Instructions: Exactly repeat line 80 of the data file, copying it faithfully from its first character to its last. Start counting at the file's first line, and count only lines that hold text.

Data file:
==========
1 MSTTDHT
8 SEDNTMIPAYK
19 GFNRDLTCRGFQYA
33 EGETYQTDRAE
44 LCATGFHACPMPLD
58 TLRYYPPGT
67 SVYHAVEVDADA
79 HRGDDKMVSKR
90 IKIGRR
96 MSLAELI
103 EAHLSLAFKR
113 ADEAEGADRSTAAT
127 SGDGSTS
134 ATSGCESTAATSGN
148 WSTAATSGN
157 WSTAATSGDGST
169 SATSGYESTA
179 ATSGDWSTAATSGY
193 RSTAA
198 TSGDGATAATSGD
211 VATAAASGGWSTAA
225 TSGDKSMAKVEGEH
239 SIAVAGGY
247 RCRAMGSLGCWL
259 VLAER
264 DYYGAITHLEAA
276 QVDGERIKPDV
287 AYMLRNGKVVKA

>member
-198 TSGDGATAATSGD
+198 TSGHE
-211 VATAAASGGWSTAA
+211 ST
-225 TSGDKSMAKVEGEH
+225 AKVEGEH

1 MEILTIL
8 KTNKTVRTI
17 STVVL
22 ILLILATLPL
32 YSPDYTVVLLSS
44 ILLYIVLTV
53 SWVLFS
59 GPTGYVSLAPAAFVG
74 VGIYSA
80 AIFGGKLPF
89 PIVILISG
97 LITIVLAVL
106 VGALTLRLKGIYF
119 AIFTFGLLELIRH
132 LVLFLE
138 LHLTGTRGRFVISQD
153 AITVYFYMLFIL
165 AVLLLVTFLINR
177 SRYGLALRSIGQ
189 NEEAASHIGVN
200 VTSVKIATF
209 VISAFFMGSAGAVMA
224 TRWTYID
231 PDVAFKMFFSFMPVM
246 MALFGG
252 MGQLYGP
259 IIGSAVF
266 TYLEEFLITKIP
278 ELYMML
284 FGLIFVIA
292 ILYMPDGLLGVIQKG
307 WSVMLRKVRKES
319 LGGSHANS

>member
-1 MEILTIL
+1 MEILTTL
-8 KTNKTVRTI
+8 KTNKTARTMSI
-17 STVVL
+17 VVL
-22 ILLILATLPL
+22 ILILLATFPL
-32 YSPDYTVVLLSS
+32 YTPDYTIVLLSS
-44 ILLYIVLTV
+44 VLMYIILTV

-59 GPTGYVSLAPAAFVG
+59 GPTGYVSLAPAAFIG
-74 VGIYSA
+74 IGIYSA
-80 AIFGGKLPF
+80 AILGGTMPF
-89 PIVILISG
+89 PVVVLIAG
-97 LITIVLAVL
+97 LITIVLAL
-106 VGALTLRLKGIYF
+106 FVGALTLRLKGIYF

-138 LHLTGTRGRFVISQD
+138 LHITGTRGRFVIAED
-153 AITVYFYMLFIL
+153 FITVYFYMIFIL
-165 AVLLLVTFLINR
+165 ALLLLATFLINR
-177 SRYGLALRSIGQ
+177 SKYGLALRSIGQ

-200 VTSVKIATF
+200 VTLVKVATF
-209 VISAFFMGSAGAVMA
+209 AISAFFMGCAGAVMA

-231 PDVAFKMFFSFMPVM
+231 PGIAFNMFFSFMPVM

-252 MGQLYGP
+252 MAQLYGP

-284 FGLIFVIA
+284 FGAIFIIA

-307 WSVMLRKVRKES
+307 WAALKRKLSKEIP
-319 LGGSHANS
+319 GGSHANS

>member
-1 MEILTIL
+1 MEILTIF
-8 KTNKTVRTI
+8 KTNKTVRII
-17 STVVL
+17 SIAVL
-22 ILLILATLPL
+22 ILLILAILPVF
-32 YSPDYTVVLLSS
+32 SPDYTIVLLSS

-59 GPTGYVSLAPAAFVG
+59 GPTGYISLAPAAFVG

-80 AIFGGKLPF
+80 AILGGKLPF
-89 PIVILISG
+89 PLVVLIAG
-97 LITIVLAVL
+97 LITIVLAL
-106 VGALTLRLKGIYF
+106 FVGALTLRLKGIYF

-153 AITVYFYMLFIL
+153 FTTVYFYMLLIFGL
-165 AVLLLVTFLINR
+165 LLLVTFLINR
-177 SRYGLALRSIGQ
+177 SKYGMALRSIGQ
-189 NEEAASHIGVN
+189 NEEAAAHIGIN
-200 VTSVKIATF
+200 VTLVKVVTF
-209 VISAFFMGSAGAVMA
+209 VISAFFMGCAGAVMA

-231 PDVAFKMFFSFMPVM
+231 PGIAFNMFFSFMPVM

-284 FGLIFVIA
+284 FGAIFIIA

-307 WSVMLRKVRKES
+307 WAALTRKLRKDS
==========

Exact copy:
-44 ILLYIVLTV